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In the words of Alton Brown, “I grill, therefore I am.” A grill is right up there with summertime essentials like bathing suits, sunscreen, and lazy al fresco summer dinners—and just like all three, choosing one is a very personal experience. To help you sort through the noise, we’ve done the hard research for you, selecting fantastic options for a wide range of grill needs to bring even your wildest grilling ideas to life.
One thing they all have in common? They guarantee a job well-done—or medium-rare, if that’s more your thing. (However you grill your steak, just remember to follow these tips!) From gas and electric to charcoal and pellet, read on for our top recommendations.
Our Top Picks
- Best Outdoor Grill: Weber Genesis II E-335 3-Burner Propane Grill
- Best Budget Outdoor Grill: Dyna-Glo 5-Burner LP Gas Grill with SearPLUS Burner and Side Burner
- Best Splurge Outdoor Grill: Weber Genesis II EX-335 3-Burner Propane Gas Smart Grill
- Best Charcoal Grill: PK Grills Original PKTX Grill and Smoker
- Best Electric Grill: Weber Pulse 2000 Electric Grill
- Best Pellet Grill: Camp Chef SG24 Pellet Grill and Smoker
- Best Kamado Grill: Kamado Joe Classic II Charcoal Grill
- Best Standing Portable Grill: Coleman RoadTrip 285 Portable Stand-Up Propane Grill
- Best Tabletop Portable Grill: Oklahoma Joe's Rambler Portable Charcoal Grill
How We Picked These Products
Considering our friends at the Good Housekeeping Institute's Kitchen Appliances Lab have already evaluated plenty of the best outdoor grills, we naturally turned to their Kitchen Tech Experts to see which grills were really grate (see what we did there) for Delish readers. Their team of on-staff experts—which includes all types: engineers! data analysts! registered dietitians!—rigorously put everyday products to the test (and then more and more tests) in their New York City-based labs to determine which ones you can trust.
As part of the in-depth testing process, GHI's lab panel evaluated a variety of models in terms of all the aspects that factor into a successful backyard BBQ, including ease of use, performance, accessibility, flare-up prevention, heat distribution and retention, portability, and smoke production. They even evaluated which options had handy accessories and attachments—like concealed gas tanks, side tables, and storage capabilities—and gauged just how convenient these bonus features actually were.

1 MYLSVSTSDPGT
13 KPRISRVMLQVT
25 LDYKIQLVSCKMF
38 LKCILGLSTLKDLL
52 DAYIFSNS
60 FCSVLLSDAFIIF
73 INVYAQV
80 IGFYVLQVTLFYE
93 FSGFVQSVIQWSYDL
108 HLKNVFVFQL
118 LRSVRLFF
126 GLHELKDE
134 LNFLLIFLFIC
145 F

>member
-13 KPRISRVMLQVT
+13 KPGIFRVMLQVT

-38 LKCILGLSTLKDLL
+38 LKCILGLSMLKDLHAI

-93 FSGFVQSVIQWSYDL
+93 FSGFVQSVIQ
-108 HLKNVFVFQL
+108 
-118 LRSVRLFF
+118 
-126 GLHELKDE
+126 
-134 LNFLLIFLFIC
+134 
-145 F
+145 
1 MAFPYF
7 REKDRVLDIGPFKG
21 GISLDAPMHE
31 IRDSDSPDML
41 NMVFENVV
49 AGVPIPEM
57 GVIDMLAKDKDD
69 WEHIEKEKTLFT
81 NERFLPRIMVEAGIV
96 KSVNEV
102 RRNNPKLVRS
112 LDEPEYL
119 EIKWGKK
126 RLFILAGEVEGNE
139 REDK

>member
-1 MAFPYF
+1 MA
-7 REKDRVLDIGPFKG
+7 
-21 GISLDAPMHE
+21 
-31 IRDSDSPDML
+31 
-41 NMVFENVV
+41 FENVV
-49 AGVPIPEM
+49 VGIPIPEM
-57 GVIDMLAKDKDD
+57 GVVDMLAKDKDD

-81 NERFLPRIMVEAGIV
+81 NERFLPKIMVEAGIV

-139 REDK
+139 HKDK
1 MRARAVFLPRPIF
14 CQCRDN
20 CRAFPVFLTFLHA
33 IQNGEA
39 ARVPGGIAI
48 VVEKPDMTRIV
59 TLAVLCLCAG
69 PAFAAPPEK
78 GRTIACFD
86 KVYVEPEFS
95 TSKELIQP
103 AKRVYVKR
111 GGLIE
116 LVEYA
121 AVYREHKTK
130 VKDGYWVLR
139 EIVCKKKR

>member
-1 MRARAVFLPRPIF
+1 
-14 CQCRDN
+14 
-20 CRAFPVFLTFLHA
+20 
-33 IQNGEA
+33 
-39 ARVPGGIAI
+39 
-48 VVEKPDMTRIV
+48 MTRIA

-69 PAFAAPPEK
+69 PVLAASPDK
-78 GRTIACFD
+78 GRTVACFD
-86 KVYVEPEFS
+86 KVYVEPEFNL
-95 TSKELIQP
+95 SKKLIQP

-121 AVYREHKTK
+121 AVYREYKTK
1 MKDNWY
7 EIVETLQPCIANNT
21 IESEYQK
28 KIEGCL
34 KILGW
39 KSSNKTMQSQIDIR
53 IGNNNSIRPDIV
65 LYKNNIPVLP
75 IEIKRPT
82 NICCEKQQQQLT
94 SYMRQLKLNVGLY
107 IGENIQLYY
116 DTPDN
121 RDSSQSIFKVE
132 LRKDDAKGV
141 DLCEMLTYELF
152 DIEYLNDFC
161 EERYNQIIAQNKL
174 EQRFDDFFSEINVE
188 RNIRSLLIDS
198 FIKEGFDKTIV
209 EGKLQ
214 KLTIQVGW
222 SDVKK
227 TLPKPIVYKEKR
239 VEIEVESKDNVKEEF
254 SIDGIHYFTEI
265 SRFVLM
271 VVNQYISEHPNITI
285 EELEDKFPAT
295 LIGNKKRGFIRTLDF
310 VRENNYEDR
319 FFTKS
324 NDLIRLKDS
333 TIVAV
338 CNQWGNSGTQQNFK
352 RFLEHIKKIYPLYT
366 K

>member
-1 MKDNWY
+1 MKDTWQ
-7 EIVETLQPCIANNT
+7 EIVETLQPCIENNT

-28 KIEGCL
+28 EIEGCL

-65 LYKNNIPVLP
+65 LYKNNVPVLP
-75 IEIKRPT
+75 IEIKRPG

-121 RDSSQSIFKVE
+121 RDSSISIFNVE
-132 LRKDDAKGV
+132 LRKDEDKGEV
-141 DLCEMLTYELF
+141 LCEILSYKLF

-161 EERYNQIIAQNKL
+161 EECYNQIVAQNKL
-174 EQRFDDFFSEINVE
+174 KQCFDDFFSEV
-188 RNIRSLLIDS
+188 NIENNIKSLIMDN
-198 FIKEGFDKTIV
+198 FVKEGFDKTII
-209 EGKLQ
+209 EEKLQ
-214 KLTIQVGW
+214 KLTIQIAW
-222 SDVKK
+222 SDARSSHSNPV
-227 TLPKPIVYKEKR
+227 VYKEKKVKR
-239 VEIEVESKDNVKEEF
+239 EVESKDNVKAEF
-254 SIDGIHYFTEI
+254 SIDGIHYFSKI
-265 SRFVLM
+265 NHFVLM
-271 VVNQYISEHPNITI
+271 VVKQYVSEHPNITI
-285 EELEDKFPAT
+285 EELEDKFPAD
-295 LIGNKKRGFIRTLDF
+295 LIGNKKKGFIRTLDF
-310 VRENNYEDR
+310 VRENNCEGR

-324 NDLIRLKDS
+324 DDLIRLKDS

No matter your grilling needs, there's a just-right grill for you. Here are the best outdoor grills you can buy in 2022. Need more grilling advice? Try these must-have grilling accessories.
What is the best month to buy a grill?
Great question! Unsurprisingly, grill prices generally go down in the fall… which is, inconveniently, after the season you’ll typically use it the most. That said, you’re likely to see great deals after the unofficial barbecuing event of the year, the Fourth of July. You'll start seeing more price drops post-Independence Day, with the best of the bunch hitting in September—which is plenty of time to fully recover from a self-induced summertime hot dog coma.
How long does a grill last?
Did you know the average American replaces their grill every three years? Considering some grills can cost as much as $5,000, that’s a lot of money spent over the course of one lifetime. While your first instinct may be to just find the longest-lasting grill and stick with it, we have good news: Regular maintenance, timely repairs, and proper cleaning and care can extend the lifespan of your grill, keeping it in peak operating condition for years to come.
Here are some tips to ensure you get the most out of your grill (and steer clear of grill-related accidents):
- Be sure to place your grill on a hard surface at least 10 feet away from your house to avoid potential accidents.
- Keeping an extra full propane tank on hand can be helpful, since it's difficult to tell when the tank is running low, but make sure to store it upright and outdoors, away from any heat sources. Furthermore, when stocking up, it’s best to avoid transporting propane in the trunk of your car.
- If your gas grill doesn’t light right away, close the propane tank valve and turn off all the burners. Then wait five minutes before reopening the propane tank valve and try lighting the burners again. And don’t forget to close your propane tank’s valve when you’re done grilling too!
- Having a tough time lighting your charcoal briquettes? Consider using a metal chimney starter.
- Grills should never be left unattended while cooking, especially if children or pets are nearby.